THE DOOR | 3D 180/VR Short Film | Ed Davis

THE DOOR | 3D 180/VR Short Film | Ed Davis

“The Door” is a 3D 180/VR Psych-Thriller from filmmaker Ed Davis (Underbelly). The film plays with the viewers gaze, uses subtle camera moves and trips the viewer from objective bystander to First person view and back again, similar to a dream. The 180 format uses only half of the sphere that is used in 360 video, and assumes that the viewer will not turn their head all the way back, but will view a film by keeping their gaze in the front half of the sphere. Stereoscopic or 3D format adds depth and makes the experience more immersive.

Working in 3D 180 is a natural evolution for Ed, who has always worked with long takes and wide lenses to get an immersive effect. He finds 180/VR very exciting, and loves exploring how traditional filmmaking techniques and tropes can translate to immersive story telling. Post-production included the Skybox plugins, which are now integrated into Adobe CC 2018.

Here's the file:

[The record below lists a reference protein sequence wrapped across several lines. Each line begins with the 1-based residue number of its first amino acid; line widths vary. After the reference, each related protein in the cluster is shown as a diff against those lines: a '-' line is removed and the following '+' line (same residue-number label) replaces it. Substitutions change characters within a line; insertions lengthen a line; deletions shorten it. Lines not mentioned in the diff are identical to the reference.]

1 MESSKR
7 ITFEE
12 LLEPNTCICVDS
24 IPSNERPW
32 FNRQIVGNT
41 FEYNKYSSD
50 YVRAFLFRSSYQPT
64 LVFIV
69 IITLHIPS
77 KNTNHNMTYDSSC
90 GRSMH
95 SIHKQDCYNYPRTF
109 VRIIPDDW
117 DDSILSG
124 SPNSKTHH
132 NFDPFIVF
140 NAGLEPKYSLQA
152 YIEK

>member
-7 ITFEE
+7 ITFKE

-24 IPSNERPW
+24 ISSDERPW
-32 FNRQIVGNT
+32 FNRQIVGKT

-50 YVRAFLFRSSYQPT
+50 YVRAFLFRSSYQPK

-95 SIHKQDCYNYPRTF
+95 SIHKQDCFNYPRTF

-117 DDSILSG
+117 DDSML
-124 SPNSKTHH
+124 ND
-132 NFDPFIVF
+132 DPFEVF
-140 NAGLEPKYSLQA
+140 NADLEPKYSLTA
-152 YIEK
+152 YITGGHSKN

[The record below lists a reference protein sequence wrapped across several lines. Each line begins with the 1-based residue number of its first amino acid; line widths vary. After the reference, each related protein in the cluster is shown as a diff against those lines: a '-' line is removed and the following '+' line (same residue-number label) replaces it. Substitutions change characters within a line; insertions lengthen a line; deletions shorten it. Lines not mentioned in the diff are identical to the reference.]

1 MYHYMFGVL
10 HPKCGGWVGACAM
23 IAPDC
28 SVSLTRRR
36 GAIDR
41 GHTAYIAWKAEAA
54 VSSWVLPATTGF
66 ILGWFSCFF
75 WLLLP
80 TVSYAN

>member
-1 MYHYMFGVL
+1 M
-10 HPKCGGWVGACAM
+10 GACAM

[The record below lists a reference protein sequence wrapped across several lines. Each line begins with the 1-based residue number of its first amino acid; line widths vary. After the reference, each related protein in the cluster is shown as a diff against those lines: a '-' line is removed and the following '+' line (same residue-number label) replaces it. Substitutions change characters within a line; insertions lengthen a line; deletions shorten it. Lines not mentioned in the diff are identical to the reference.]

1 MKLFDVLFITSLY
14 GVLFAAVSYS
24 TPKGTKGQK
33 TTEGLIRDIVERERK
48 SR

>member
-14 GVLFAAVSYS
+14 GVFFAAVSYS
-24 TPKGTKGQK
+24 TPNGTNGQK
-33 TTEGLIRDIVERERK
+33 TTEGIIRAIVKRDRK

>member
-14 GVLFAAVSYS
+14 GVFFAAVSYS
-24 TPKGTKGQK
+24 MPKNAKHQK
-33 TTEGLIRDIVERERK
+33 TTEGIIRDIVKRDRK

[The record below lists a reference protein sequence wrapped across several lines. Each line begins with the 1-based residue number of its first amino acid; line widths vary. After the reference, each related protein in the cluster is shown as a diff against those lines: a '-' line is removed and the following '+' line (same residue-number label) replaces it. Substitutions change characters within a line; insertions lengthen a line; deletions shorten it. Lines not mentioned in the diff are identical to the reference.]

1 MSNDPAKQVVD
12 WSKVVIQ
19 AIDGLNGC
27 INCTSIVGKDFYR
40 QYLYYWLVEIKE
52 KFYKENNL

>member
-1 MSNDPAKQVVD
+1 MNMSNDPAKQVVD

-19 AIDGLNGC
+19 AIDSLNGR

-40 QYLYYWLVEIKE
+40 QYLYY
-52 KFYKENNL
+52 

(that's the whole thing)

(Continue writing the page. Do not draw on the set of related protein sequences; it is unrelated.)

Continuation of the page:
If you haven’t already, watch THE DOOR in a VR headset! 

We were fortunate to have a Q and A session with Ed, and find out more about his project.

How did you come up with the concept for the film?

I drew from a personal experience I had that left a strong impression. When I was a kid on a family vacation we went to a wax museum of horrors in Vancouver – and I’ll never forget the woman on the Algerian Hook. Last year I made some short 1-shot dance films with 3rd year NZSD Contemporary students. The first one was with Holly Brogan – we talked about making more films some day – I invited her to a creepy location with an idea to make some kind of geo-locked mobile film VR experience with a gear360… No precise story at this point, but the idea of being drawn into a forbidding place… The 1st test, picture rez didn’t really hold up so well – so I rigged a pair of Kodak 4Ksp360s (side by side 3D180) on a Wenpod gimbal … We needed another person = Stina Lundkvist (from Toi Whakaari NZ Drama School )… We three went and shot  the 1st half of the film. The following day I showed them the results in Oculus Rift DK2 running off my laptop – it was very exciting – felt really new.. but using classic film language… still camera / tracking / approach / follow.. wait.. the viewer is forced to turn their head left or right depending on the framing… anticipation.. curiosity.. and ended with that spooky slow approach into the gaping doorway with violins rising rising.. and black out.